Good question, i need to think about it. I don't think it would be
easy to bind such info with platform debugger (because they all are
C-centric and its unlikely that they will be able to find any info in
freely movable code ;) ), what i think is more realistic, that we can
run an image containing debugger, and provide enough interface in
running image, so debugger can extract all required info from process
being debugged.
--
Best regards,
Igor Stasenko AKA sig.
Eliot Miranda
2012-01-28 12:19:04 UTC
Permalink
Post by Igor Stasenko
Post by Eliot Miranda
Hi Igor,
this looks cool. It is related to David Ungar's Klein which was an
attempt at a self-hosted Self system, and to Exupery and Typed Smalltalk,
and Ian's Cola. Whenever I've thought about this style VM I've always
been
Post by Eliot Miranda
put off by a bug issue. How are you going to deal with hard crashes?
One needs some form of symbolic debugging at the machine code level. If
one
Post by Eliot Miranda
is debugging the Squeak VM (or any other Smalltalk VM I've worked on) one
can compile a version with debug symbols, use the platform's debugger
(e.g.
Post by Eliot Miranda
gdb) and write debugging functions in C to be called from that debugger.
If one has a self-hosted Smalltalk system with no symbolic information
that
Post by Eliot Miranda
can be read by a platform's debugger because the system, being Smalltalk,
has is own fully reflective self-description, then it seems to me one
really
Post by Eliot Miranda
is fishing about in a vast hex dump of the entire system, and that
doesn't
Post by Eliot Miranda
seem workable. Note that in the presence of a hard crash one doesnt have
the system to debug itselr because it has just crashed.
I have some thoughts about using properly set exception handling mechanism.
In Windows its a Structured Exception Handling (SEH) , provided by OS,
in unixes there is need to set up a signal handlers.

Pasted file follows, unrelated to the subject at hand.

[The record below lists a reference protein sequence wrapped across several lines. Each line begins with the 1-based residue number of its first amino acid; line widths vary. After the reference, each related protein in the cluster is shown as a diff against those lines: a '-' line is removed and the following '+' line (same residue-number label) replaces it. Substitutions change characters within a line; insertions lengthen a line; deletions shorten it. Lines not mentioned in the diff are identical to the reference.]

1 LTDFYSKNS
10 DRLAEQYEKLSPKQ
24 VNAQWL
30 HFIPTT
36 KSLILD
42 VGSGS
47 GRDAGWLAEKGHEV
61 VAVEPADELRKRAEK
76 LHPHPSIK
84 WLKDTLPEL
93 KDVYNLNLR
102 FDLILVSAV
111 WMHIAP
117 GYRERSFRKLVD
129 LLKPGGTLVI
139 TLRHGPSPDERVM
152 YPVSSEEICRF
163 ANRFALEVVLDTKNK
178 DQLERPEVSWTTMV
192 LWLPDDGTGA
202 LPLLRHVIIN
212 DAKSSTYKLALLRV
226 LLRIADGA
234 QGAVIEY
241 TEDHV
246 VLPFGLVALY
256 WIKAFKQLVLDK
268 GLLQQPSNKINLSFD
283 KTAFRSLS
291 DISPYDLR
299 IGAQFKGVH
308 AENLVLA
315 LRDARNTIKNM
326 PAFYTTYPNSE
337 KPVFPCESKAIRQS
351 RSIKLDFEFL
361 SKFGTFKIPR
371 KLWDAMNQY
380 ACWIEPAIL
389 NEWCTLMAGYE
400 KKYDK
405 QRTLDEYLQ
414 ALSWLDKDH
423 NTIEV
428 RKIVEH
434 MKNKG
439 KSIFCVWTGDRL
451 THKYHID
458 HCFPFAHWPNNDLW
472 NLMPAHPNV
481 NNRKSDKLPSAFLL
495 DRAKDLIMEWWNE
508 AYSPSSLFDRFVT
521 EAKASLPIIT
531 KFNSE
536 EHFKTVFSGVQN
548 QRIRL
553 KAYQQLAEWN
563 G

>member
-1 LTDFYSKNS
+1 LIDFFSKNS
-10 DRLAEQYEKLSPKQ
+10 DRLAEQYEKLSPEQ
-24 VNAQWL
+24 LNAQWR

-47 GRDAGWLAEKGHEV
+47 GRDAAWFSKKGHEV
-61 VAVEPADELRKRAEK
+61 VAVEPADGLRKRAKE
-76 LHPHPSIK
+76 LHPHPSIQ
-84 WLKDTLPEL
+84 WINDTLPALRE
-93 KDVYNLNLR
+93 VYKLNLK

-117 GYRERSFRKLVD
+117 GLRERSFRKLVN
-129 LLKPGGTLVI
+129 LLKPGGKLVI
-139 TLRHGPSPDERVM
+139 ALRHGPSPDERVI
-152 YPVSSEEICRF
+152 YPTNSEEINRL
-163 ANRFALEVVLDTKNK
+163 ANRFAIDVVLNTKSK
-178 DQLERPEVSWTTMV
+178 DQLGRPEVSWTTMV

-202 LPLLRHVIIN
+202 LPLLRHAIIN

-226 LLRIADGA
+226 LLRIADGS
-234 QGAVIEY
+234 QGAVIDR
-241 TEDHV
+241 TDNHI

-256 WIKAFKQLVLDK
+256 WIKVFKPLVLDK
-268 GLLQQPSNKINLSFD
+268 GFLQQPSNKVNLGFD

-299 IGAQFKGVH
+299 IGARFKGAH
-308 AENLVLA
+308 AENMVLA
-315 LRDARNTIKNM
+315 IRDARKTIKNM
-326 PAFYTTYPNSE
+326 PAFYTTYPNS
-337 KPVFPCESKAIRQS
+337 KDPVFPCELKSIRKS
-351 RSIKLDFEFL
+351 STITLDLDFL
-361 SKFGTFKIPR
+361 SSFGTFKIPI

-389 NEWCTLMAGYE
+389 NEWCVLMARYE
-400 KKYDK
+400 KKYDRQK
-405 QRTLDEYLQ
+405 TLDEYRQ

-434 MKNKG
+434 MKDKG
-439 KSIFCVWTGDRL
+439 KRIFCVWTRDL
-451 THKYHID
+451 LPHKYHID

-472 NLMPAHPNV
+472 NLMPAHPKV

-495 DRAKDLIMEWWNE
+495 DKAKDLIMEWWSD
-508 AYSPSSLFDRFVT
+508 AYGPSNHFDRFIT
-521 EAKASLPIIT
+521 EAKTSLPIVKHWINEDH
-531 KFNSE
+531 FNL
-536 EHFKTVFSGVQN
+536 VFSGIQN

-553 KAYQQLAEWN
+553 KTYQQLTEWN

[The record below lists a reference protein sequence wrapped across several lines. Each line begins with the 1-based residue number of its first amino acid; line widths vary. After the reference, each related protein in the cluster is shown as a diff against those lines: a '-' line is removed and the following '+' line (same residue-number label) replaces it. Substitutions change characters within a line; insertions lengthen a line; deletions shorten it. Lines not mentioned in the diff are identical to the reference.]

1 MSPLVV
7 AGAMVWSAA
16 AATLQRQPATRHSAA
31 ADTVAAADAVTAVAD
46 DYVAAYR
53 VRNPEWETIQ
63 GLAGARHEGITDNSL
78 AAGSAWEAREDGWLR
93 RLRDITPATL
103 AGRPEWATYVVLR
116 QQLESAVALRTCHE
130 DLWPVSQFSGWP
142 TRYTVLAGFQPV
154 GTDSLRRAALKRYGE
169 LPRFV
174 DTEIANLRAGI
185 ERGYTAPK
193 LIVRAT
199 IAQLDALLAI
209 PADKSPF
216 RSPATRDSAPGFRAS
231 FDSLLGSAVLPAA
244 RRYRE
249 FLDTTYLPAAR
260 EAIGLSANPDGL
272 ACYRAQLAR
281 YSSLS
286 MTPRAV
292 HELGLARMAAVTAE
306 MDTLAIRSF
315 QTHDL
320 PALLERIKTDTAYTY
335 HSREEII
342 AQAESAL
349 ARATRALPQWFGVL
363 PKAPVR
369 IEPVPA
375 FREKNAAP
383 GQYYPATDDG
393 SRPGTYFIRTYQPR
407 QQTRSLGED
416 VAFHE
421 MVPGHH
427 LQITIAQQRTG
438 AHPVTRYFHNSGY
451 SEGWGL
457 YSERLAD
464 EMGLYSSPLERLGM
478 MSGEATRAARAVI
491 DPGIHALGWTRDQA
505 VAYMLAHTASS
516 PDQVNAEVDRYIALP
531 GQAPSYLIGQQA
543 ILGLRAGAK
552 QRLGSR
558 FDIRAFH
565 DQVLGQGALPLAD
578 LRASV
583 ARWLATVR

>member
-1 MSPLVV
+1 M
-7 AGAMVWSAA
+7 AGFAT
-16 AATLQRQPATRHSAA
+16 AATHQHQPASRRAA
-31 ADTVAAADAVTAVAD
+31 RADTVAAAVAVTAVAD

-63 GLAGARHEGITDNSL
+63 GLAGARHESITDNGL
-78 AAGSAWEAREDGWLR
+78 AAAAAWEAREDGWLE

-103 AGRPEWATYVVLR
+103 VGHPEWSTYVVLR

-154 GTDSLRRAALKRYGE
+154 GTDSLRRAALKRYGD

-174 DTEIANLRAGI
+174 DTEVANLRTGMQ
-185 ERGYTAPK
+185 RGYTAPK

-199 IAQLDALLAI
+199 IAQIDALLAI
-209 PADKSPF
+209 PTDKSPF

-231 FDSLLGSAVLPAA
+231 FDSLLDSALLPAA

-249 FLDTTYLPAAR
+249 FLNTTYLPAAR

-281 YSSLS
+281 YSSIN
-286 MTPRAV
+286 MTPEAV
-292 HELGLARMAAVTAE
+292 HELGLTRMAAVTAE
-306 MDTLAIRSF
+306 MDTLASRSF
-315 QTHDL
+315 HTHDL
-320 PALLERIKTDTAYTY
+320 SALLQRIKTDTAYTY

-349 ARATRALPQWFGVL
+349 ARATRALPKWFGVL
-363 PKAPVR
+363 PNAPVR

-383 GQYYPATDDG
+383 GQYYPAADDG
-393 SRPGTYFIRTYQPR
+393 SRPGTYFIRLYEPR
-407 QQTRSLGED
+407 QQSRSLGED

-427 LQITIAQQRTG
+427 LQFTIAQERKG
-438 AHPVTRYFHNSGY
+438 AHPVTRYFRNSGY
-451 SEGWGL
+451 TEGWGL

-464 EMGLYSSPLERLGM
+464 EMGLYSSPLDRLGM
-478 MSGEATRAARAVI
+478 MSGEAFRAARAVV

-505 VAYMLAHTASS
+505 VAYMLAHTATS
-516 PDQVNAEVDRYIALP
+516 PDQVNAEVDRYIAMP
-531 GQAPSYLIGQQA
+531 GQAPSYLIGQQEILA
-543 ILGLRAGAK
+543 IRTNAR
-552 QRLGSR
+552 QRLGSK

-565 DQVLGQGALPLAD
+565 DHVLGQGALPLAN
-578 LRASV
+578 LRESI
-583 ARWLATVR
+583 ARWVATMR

So, if properly set up, it is possible to debug most of errors without
using external debugger process, and you don't have to generate any
symbolic info for them.
There are vast possible options and solutions. As Ralph mentioned, it
can keep 2 object memories - one for running image, second for
controlling it.
Post by Eliot Miranda
So are you going to export symbolic information that a platform debugger
can
Post by Eliot Miranda
consume (and if so, how?) or are you going to do something else (e.g.
mirrors)?
Good question, i need to think about it. I don't think it would be
easy to bind such info with platform debugger (because they all are
C-centric and its unlikely that they will be able to find any info in
freely movable code ;) ), what i think is more realistic, that we can
run an image containing debugger, and provide enough interface in
running image, so debugger can extract all required info from process
being debugged.
This is the "mirrors" approach I alluded to. The right approach is to
implement the debugger with a mirror between it and the system it looks at.
There is a mirror for local debugging taht is fairly transparent. then
there is a mirror for the renoter system which is much more involved because
it has to use peek and poke to examine the memory space of the target
process and it has to extract meta information from it (and in the
presence of errors, e.g. the hard crash could have corrupted memory).

Let me encourage you to think about this soon and work on it asap because it
is a really important issue. If you don't have a good debugging environment
up front your progress will be slow. No one has succeeded in bringing such
a system for a Smalltalk-like language into production use yet (neither
Klein nor TypedSmalltalk nor Exupery has made it to production use). Making
it happen would be fantastic. You have the Spoon system to build upon.

You have to both provide a Smalltalk-level debugger and a machine code
debugger which can display machine instructions, registers and memory. It
would be nice to be able to reuse disassemblers et al from other components
but you might find that Smalltalk implementations are quicker to write and
easier to understand and use. But you will need them.

Best
Eliot
Post by Igor Stasenko
--
Best regards,
Igor Stasenko AKA sig.
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Igor Stasenko
2012-01-28 12:19:04 UTC
Permalink
Post by Eliot Miranda
This is the "mirrors" approach I alluded to. The right approach is to
implement the debugger with a mirror between it and the system it looks at.
There is a mirror for local debugging taht is fairly transparent. then
there is a mirror for the renoter system which is much more involved because
it has to use peek and poke to examine the memory space of the target
process and it has to extract meta information from it (and in the
presence of errors, e.g. the hard crash could have corrupted memory).
I have some ideas about it.
First: nobody prevents me to have image containing separate object
memories. Its only a question how to load and bootstrap it :)

Or, more specific: i think i will introduce the island model (or vats)
from the start.